Everyone knows being unfaithful is a bad thing, but one surprising thing is how people tend to think that others cheat even more than them is one that beats me. This is even more common among friends, promiscuous friends to be precise. If you spend time with promiscuous friends, you would be surprised at how they argue amongst themselves on who cheats the most.

Gwendolyn Seidman, Ph.D., an associate professor of psychology and chair of the psychology department at Albright College, wrote a highly remarkable piece regarding this subject, titled “How misperceptions about others’ infidelity may lead us to cheat”.

See her piece below:

“Most people believe that infidelity is a very bad thing, yet a majority of people admit they have cheated on a romantic partner. In fact, studies have shown that about 75 percent of men and 68 percent of women have cheated at some point in a relationship.

There are many reasons why people are unfaithful to their partners, but one possibility is that cheating may seem like a more acceptable behavior for us to engage in if we think it’s commonplace and widely accepted. If we think that our own cheating is less frequent or severe than the norm, we’ll be more likely to let ourselves slide and succumb to temptation. “Everyone else is doing it, so if I have one little dalliance that wouldn’t be so bad.”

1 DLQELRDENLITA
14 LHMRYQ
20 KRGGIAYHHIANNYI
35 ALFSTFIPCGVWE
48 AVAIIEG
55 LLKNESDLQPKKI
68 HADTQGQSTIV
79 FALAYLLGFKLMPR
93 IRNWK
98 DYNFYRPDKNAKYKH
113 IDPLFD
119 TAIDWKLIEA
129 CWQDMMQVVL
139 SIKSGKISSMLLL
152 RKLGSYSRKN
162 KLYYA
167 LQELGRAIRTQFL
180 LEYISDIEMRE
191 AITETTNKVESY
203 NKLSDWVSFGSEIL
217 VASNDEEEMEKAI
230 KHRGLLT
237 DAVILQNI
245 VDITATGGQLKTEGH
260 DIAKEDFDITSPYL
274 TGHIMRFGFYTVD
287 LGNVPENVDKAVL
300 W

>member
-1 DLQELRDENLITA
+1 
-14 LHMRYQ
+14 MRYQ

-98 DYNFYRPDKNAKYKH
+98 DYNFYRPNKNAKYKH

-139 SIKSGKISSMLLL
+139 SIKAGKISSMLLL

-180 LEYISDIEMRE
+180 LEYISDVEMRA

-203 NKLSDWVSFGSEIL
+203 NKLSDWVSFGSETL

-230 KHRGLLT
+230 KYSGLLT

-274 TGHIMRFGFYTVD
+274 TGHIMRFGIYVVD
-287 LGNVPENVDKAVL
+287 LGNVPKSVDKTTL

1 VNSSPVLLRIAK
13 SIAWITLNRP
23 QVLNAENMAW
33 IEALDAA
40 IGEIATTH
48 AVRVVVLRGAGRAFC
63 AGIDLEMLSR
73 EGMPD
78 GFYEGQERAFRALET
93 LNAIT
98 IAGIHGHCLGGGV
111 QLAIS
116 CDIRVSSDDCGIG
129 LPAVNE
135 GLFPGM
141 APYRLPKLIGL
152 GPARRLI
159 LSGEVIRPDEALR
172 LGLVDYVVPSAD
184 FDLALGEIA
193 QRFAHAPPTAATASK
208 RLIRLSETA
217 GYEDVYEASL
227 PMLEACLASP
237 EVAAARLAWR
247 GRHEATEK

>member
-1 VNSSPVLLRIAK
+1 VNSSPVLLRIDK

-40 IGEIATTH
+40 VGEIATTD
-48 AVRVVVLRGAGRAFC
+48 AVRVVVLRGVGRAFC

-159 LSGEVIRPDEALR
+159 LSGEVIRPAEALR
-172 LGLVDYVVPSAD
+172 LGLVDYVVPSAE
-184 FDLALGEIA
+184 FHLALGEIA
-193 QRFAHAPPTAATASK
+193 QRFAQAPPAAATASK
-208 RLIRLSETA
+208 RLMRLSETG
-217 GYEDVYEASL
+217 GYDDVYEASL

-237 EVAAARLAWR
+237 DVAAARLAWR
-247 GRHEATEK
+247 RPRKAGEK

We often compare ourselves to others and compare ourselves to what we believe is typical behavior. According to social comparison theory, if we want to know where we stand on a particular behavior, we compare ourselves to our peers. So if you want to know if your faithfulness to your partner is typical, you can compare yourself to others.

Research has shown a correlation between our own cheating attitudes and behaviors and the faithfulness of our friends. Buunk and Bakker found that the greater the proportion of their friends people believed to have cheated, the more likely they were to have cheated in the past, and the more likely they were to say that they would be willing to cheat in the future. These effects were even stronger when asking about their friends’ perceived attitudes toward cheating, rather than actual cheating behavior. That is, if we think our friends are cheating, or especially that our friends think it’s OK to cheat, we’re more willing to do so ourselves.

Believing that our friends are unfaithful can make these behaviors seem both more desirable and more likely to occur. Buunk and Bakker argue that these unfaithful friends are providing information about the merits of cheating, and that people assume, based on the frequency of friends’ infidelities, that it must be worth the costs5. It should be noted that these findings are purely correlational. Therefore, it’s possible that like-minded individuals simply befriend each other – Cheaters hang out with other cheaters. But it is also possible that we are influenced by our friends’ attitudes.

We are not just influenced by our friends, but also by whatever we believe is typical behavior among our peers. But sometimes our perceptions of the norms can be wrong. Pluralistic ignorance is when people believe that their own behavior is very different from the norm, when in fact, it is not. This can lead people to change their own behavior to make it closer to these perceived norms.